Trigg is an early stage sulphate of potash (SOP) explorer, with SOP a premium potash product valued because it is particularly useful for increasing yields of high-value and chloride sensitive crops like veggies, nuts, fruit and coffee.
Trigg’s sweet gain since early April – the 20c float price obviously remains painful for early backers – is all the more remarkable because it has occurred against a background of troubles at some of the more advanced ASX-listed SOP players.
But think of that being a benefit for Trigg as it will be able to learn from the trials and tribulations of those that have come before it in what remains as a new import-replacement opportunity for Australia.
Trigg established a 6mt drainable SOP resource at its Lake Rason project early on. But given the issues at some other projects owned by others, what the market really wants to see from Trigg is high-grade SOP mineralisation, with strong flow rates.
Trigg could just have that at its Lake Throssell project, north-east of Laverton, and not far from the Tjukayirla roadhouse on WA’s the Great Central road.
Once COVID-19 restrictions are out of the way, Trigg plans an air-core program to follow up high-grade surface samples in the sub-surface aquifer. Given its modest market cap, and the enduring nature of the feed-the-world thematic, it could be one to watch.
The same goes for the bunch of ASX-listed lithium stocks looking to become second-generation producers in the middle of the decade, if not before.
It is by then that demand from the EV and renewables energy sector for lithium-ion batteries is expected to swamp existing production.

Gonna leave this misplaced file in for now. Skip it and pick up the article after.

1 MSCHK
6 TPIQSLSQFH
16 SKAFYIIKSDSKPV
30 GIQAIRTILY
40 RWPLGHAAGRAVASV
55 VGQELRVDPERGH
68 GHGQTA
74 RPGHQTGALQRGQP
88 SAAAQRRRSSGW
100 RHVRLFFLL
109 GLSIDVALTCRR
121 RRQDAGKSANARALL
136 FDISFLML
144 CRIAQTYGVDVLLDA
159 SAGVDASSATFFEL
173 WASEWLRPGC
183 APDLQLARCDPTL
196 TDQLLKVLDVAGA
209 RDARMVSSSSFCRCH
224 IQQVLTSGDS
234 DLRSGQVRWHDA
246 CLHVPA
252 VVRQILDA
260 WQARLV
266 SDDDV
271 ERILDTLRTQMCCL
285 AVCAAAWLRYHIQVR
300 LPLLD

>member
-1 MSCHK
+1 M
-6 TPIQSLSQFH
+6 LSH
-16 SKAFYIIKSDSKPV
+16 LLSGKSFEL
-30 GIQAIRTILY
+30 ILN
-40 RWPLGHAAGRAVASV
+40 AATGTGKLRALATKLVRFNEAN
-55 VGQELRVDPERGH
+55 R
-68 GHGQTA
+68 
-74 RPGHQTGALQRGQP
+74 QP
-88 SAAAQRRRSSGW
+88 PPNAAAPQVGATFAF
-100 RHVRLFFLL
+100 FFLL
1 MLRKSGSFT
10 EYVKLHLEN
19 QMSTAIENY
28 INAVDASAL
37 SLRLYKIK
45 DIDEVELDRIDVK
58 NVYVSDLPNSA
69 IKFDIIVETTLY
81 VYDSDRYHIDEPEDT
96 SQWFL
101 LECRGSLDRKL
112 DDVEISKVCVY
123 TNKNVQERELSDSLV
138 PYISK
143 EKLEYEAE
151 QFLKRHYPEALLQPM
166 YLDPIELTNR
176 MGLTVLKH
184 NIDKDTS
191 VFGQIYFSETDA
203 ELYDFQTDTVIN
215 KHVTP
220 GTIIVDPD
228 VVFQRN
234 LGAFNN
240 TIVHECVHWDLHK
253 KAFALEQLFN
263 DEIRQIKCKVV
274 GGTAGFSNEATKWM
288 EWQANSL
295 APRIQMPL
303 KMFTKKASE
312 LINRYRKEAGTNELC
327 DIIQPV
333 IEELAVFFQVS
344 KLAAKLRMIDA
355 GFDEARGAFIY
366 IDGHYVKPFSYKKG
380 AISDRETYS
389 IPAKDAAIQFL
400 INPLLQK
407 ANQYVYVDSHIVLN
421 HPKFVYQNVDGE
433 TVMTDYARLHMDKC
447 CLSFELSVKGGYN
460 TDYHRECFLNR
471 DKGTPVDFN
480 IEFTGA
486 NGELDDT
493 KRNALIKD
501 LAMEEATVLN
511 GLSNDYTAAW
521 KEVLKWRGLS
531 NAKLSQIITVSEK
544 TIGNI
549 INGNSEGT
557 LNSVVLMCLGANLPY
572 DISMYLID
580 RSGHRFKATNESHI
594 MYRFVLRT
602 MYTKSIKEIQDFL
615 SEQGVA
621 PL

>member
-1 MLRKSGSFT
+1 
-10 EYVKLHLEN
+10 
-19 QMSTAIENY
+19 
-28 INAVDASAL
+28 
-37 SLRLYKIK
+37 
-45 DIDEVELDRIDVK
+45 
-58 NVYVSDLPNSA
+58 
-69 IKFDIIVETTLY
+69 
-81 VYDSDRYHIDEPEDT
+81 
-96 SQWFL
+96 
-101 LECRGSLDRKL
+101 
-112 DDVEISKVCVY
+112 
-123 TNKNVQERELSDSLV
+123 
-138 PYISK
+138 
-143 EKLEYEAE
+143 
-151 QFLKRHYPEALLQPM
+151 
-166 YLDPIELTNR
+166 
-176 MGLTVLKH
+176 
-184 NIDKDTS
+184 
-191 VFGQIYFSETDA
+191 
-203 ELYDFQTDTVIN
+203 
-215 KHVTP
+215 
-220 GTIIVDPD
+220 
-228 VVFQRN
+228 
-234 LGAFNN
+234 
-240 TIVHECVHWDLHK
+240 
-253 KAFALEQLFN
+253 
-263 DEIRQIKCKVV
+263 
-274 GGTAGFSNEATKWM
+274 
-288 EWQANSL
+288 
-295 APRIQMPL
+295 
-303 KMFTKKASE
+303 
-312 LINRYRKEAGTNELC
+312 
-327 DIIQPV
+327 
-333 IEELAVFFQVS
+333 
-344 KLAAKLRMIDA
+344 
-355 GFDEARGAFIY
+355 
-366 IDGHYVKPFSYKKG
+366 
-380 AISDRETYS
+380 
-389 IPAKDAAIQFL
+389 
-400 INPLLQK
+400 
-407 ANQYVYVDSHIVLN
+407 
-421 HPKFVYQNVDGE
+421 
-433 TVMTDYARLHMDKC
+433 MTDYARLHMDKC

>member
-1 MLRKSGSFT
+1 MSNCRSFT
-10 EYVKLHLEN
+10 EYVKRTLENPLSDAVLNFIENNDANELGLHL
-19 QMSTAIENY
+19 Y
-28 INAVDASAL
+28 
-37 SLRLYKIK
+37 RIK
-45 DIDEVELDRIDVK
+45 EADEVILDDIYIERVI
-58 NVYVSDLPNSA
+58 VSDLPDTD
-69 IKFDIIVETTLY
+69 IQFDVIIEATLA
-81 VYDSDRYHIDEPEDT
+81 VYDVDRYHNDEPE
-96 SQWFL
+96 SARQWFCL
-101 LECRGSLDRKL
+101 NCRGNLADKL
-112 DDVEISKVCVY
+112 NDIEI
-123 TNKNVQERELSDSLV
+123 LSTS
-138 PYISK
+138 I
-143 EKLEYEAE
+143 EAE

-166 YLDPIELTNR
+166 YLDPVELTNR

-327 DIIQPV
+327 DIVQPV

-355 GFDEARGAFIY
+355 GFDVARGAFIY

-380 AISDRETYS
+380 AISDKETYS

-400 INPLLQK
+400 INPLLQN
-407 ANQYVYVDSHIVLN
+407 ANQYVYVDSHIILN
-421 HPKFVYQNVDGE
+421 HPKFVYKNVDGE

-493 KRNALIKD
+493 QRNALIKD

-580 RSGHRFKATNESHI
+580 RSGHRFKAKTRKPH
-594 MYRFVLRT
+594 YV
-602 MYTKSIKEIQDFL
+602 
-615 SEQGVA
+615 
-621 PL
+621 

That will require incentive price for additional spodumene/lithium supplies, something the greener than green world that emerges from COVID-19 is set to deliver as the push away from ICE vehicles – and a reliance on China for batteries – accelerates in all of the major economies.
Again, the EV thematic has not gone away during COVID-19, nor has the recognition that second-generation mines will be needed come 2025.
That was why thematic followers couldn’t believe their luck when a stock like Liontown (ASX:LTR) got as low as 5.6c during the March sell off in equities markets. It is now back at 10c for a market cap of $180m.
The scale of the market cap reflects the scale of Liontown’s Kathleen Valley lithium project in WA which is now right up there with the Mt Holland deposit down south where the smarties at Wesfarmers (WES:ASX) paid $776m for a 50% share last year.
Despite Liontown’s price recovery from the March low, it continues to trade at under half the value of its ASX-peers, let alone the implied valuation in the Mt Holland deal.
No particular reason for that and something that could be rectified as the company rolls out a series of key updates and project revisions later in the year. That comes through in the 18c valuation on the stock by Chris Baker at Bridge Street Capital.
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One of Australia’s leading business journalists, Barry FitzGerald, highlights the issues, opportunities and challenges for small and mid-cap resources stocks, and most recently penned his column for The Australian newspaper.